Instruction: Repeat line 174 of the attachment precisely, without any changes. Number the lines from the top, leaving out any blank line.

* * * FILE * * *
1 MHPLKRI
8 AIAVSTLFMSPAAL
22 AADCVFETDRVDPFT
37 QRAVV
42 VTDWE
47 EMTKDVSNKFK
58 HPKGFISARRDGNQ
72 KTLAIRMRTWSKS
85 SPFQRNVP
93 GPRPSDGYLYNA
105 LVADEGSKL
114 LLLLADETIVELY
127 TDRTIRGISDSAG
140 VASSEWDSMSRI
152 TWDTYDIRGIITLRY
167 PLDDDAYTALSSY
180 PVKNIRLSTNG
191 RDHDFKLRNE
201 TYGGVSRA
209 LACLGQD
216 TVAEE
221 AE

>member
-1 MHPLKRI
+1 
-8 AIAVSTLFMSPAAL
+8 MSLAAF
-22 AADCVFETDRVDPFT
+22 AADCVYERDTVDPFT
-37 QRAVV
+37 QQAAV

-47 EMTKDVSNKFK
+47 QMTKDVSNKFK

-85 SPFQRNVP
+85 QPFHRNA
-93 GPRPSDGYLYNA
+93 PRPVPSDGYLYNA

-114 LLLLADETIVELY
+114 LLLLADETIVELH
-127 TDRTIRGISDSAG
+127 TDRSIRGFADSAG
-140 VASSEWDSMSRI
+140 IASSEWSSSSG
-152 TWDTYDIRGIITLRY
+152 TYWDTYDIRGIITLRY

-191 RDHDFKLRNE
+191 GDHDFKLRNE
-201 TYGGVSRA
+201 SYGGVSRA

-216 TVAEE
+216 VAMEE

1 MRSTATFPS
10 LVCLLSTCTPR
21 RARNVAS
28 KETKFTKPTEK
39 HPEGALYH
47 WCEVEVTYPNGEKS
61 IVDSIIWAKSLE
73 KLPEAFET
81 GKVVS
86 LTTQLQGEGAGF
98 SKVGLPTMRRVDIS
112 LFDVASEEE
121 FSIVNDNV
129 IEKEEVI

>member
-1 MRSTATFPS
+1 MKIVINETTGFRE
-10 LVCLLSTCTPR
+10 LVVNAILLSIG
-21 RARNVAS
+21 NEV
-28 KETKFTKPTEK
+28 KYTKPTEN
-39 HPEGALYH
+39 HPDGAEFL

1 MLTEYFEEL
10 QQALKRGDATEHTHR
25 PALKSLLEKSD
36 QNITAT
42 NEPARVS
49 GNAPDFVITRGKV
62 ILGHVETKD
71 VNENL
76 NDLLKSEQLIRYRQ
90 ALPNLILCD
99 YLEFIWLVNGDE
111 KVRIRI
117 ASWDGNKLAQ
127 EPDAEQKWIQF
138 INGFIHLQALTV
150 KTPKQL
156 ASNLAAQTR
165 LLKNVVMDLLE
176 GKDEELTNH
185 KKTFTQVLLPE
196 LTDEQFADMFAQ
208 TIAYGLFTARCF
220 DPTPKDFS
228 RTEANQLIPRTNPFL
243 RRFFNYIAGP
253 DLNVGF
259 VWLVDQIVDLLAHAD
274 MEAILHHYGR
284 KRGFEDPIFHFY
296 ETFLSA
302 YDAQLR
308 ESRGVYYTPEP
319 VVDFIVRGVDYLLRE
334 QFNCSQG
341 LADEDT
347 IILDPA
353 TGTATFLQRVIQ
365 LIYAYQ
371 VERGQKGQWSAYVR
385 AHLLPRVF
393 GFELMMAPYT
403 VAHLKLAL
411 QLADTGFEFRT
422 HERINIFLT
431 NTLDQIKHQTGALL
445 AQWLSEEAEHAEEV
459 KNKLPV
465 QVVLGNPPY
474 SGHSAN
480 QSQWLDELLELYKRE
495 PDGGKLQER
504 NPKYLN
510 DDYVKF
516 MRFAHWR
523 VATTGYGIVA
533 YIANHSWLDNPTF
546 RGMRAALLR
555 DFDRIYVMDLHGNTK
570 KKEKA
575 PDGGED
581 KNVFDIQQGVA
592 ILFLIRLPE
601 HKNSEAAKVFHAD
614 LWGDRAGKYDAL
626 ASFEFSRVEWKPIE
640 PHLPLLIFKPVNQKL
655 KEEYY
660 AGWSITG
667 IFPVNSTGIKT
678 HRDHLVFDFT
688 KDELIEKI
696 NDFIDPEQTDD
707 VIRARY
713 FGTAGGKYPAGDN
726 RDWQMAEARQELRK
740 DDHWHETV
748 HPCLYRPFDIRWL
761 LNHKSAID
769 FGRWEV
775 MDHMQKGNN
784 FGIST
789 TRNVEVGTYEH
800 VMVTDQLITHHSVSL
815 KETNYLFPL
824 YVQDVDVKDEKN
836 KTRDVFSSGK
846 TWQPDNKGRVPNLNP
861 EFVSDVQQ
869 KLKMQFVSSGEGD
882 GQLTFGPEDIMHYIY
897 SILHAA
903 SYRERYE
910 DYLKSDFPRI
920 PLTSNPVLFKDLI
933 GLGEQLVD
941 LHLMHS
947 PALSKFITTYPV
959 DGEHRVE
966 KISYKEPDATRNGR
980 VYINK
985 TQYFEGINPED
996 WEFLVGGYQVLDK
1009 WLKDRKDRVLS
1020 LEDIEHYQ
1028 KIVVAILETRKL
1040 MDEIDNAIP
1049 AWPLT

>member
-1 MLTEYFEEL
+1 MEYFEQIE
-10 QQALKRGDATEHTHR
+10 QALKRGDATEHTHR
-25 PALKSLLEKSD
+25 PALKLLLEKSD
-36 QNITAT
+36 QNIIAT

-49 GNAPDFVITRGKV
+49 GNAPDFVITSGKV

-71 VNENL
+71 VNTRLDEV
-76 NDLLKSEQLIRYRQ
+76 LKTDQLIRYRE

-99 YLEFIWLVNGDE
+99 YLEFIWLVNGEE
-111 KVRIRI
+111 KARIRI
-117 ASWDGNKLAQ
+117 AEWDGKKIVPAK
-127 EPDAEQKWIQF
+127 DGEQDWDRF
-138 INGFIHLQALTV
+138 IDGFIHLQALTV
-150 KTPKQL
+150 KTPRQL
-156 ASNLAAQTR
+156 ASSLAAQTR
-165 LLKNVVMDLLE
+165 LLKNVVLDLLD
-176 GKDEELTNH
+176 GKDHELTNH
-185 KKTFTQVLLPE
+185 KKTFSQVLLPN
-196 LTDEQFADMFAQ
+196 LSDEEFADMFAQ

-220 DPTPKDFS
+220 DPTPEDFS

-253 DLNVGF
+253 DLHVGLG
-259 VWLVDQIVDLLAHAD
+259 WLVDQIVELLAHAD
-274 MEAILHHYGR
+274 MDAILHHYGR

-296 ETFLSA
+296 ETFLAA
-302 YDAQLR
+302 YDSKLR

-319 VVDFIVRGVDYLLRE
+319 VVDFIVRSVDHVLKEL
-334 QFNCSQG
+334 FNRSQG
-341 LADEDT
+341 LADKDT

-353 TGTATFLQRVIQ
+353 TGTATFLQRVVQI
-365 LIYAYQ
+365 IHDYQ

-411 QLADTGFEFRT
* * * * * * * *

959 DGEHRVE